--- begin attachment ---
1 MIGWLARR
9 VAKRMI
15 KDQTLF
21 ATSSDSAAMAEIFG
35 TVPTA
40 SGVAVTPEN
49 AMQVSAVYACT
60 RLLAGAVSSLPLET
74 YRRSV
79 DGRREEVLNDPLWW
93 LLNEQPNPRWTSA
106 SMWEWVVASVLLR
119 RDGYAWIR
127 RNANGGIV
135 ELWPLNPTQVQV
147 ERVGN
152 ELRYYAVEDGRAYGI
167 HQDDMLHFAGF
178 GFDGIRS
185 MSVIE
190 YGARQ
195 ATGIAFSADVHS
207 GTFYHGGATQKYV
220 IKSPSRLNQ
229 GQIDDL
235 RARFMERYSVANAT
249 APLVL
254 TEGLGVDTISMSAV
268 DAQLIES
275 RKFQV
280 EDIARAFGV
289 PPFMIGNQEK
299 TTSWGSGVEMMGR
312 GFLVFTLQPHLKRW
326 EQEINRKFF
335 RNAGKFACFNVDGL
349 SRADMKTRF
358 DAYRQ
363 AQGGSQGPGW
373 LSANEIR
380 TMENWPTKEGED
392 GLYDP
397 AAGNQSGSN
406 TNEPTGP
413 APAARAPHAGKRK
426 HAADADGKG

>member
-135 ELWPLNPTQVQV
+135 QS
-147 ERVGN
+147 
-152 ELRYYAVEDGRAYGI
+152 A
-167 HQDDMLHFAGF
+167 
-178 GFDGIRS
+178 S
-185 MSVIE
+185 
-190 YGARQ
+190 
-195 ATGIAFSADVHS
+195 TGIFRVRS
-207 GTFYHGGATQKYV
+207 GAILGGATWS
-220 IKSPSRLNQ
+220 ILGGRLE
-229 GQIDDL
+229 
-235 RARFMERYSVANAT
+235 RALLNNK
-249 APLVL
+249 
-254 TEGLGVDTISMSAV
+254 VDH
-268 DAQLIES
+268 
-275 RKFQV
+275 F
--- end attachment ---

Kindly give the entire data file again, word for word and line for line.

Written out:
1 MIGWLARR
9 VAKRMI
15 KDQTLF
21 ATSSDSAAMAEIFG
35 TVPTA
40 SGVAVTPEN
49 AMQVSAVYACT
60 RLLAGAVSSLPLET
74 YRRSV
79 DGRREEVLNDPLWW
93 LLNEQPNPRWTSA
106 SMWEWVVASVLLR
119 RDGYAWIR
127 RNANGGIV
135 ELWPLNPTQVQV
147 ERVGN
152 ELRYYAVEDGRAYGI
167 HQDDMLHFAGF
178 GFDGIRS
185 MSVIE
190 YGARQ
195 ATGIAFSADVHS
207 GTFYHGGATQKYV
220 IKSPSRLNQ
229 GQIDDL
235 RARFMERYSVANAT
249 APLVL
254 TEGLGVDTISMSAV
268 DAQLIES
275 RKFQV
280 EDIARAFGV
289 PPFMIGNQEK
299 TTSWGSGVEMMGR
312 GFLVFTLQPHLKRW
326 EQEINRKFF
335 RNAGKFACFNVDGL
349 SRADMKTRF
358 DAYRQ
363 AQGGSQGPGW
373 LSANEIR
380 TMENWPTKEGED
392 GLYDP
397 AAGNQSGSN
406 TNEPTGP
413 APAARAPHAGKRK
426 HAADADGKG

>member
-135 ELWPLNPTQVQV
+135 QS
-147 ERVGN
+147 
-152 ELRYYAVEDGRAYGI
+152 A
-167 HQDDMLHFAGF
+167 
-178 GFDGIRS
+178 S
-185 MSVIE
+185 
-190 YGARQ
+190 
-195 ATGIAFSADVHS
+195 TGIFRVRS
-207 GTFYHGGATQKYV
+207 GAILGGATWS
-220 IKSPSRLNQ
+220 ILGGRLE
-229 GQIDDL
+229 
-235 RARFMERYSVANAT
+235 RALLNNK
-249 APLVL
+249 
-254 TEGLGVDTISMSAV
+254 VDH
-268 DAQLIES
+268 
-275 RKFQV
+275 F